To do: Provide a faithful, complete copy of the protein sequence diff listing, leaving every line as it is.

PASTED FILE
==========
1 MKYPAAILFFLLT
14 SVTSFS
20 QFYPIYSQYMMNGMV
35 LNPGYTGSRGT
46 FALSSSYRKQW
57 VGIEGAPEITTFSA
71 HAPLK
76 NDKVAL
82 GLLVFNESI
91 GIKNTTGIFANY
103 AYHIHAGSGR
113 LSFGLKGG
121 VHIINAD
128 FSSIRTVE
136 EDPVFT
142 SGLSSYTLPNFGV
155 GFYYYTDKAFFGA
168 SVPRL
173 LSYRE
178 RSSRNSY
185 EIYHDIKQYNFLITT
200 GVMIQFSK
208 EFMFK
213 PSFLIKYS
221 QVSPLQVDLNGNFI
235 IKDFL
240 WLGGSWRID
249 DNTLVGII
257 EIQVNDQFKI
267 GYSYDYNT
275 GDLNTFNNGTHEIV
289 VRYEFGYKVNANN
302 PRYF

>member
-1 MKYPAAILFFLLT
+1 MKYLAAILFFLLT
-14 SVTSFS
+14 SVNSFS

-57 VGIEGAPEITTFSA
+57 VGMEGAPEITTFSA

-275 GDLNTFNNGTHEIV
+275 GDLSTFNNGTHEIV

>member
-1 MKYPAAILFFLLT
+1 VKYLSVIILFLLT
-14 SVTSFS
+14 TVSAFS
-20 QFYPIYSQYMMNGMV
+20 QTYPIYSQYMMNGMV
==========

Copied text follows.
1 MKYPAAILFFLLT
14 SVTSFS
20 QFYPIYSQYMMNGMV
35 LNPGYTGSRGT
46 FALSSSYRKQW
57 VGIEGAPEITTFSA
71 HAPLK
76 NDKVAL
82 GLLVFNESI
91 GIKNTTGIFANY
103 AYHIHAGSGR
113 LSFGLKGG
121 VHIINAD
128 FSSIRTVE
136 EDPVFT
142 SGLSSYTLPNFGV
155 GFYYYTDKAFFGA
168 SVPRL
173 LSYRE
178 RSSRNSY
185 EIYHDIKQYNFLITT
200 GVMIQFSK
208 EFMFK
213 PSFLIKYS
221 QVSPLQVDLNGNFI
235 IKDFL
240 WLGGSWRID
249 DNTLVGII
257 EIQVNDQFKI
267 GYSYDYNT
275 GDLNTFNNGTHEIV
289 VRYEFGYKVNANN
302 PRYF

>member
-1 MKYPAAILFFLLT
+1 MKYLAAILFFLLT
-14 SVTSFS
+14 SVNSFS

-57 VGIEGAPEITTFSA
+57 VGMEGAPEITTFSA

-275 GDLNTFNNGTHEIV
+275 GDLSTFNNGTHEIV

>member
-1 MKYPAAILFFLLT
+1 VKYLSVIILFLLT
-14 SVTSFS
+14 TVSAFS
-20 QFYPIYSQYMMNGMV
+20 QTYPIYSQYMMNGMV